- For Teachers
To check whether the following sentence is correct. Please advise.
My father brought my brother and I to the beach.
With bring, there has to be movement between two parties, one being the speaker, for example,
My father brought my brother to see me.
When I come to see you, I'll bring my brother.
As for the I/me choice, if the personal pronoun is the object, which it is here, then of course you say "me". In your sentence, my brother is co-ordinated with the personal pronoun. So to test for correctness, all you have to do is to remove "my brother and". If it sounds wrong, then your choice of "I" would be wrong. Let's try it out:
*My father took I to the beach.
Okay, so it's wrong!
If you can say, I brought my little sister to the party, why is the following sentence wrong? My father brought my brother and me to the beach.
To me, there's only a slight difference between saying someone brought someone else somewhere and someone took someone else somewhere It's all about the point of view of the speaker, I reckon.
My father brought my brother and me to the beach. Why? and what now? Was anybody waiting there? Perhaps their mother? Did you know you would be there? If not, it sounds odd.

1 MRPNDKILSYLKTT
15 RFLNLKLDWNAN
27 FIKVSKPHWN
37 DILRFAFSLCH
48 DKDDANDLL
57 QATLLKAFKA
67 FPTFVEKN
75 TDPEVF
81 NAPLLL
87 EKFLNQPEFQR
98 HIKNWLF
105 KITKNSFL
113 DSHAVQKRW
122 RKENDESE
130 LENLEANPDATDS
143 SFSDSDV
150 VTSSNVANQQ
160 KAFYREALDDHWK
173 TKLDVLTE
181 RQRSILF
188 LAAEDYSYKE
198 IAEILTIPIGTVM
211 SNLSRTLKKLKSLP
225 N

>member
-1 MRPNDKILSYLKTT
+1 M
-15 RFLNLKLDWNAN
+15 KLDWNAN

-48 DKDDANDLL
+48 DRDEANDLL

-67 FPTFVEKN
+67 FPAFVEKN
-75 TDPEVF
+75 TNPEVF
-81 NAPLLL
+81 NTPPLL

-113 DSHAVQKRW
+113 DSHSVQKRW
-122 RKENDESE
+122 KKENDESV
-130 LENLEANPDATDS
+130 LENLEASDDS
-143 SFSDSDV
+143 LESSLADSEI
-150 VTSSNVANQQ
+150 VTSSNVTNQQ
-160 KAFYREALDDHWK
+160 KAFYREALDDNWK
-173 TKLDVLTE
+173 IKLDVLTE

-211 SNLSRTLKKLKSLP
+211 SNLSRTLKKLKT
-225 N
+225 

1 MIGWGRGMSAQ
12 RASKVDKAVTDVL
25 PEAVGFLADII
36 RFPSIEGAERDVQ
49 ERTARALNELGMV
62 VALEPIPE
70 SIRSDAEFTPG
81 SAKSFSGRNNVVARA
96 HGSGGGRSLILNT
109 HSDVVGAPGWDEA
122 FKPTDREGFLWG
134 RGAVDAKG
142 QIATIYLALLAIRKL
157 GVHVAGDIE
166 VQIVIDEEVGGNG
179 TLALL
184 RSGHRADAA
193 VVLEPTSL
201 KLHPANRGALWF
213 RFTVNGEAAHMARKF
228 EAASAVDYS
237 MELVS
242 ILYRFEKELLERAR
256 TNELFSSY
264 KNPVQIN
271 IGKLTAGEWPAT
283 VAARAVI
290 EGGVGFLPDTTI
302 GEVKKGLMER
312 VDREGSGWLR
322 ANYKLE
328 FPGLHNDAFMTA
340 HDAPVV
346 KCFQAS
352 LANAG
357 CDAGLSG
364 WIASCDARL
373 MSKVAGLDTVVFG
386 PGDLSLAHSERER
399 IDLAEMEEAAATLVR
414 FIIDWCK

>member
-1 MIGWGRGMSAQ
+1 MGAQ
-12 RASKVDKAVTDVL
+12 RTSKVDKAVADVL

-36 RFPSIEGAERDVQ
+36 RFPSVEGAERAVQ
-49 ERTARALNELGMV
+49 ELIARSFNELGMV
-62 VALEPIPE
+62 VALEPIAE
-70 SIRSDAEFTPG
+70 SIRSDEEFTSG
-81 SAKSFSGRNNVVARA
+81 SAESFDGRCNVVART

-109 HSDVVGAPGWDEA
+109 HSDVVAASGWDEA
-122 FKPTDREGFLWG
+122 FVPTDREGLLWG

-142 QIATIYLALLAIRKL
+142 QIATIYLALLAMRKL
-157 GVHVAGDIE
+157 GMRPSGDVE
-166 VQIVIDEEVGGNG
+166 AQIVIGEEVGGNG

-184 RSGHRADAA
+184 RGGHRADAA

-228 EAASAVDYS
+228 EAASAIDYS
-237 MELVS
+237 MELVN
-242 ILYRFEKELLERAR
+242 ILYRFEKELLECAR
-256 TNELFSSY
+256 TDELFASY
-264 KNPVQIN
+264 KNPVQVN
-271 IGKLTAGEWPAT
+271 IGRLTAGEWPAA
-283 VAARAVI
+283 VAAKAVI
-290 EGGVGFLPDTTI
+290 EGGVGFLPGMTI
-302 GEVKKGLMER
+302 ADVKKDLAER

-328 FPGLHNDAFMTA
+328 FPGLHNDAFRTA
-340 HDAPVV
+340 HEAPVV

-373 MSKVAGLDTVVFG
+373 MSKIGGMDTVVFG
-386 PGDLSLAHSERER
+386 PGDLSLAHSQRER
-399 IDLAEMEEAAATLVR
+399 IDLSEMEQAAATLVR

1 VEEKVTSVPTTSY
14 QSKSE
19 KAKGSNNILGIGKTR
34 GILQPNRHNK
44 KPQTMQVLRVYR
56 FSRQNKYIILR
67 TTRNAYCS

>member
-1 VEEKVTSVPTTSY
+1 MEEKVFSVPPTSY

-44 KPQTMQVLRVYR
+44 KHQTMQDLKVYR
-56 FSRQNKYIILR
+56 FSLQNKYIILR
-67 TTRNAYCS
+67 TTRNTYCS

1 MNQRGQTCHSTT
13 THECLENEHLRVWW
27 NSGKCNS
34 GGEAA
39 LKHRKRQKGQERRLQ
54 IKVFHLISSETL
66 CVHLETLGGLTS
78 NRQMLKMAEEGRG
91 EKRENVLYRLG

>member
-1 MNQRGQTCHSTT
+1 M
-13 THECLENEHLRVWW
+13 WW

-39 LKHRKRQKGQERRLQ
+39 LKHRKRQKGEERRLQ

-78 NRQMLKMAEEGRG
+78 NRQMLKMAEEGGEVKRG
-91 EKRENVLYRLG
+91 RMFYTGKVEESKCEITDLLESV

Now your sentence:
I brought my little sister to the party. It is fine because you knew you would be there after all so it it'll count as moving towards you, the speaker.
But you made a good point saying that when the relevant point of focus is not the place of speaking itself, the difference obviously depends on the context.
I am sure Naomimalan knew what he was talking about.
Last edited by banderas; 10-Apr-2008 at 22:38. Reason: typo
The speaker neither is , was or will be at the beach.
If the speaker was there earlier (at the beach) and knew he would be there again, your sentence would make sense. But we do not know it. For this reason "My father took my brother and me.." is a much better choice.
I brought you some flowers. NOT took you
Bring me a cup of tea. NOT take me
Last edited by banderas; 11-Apr-2008 at 00:26. Reason: afterthought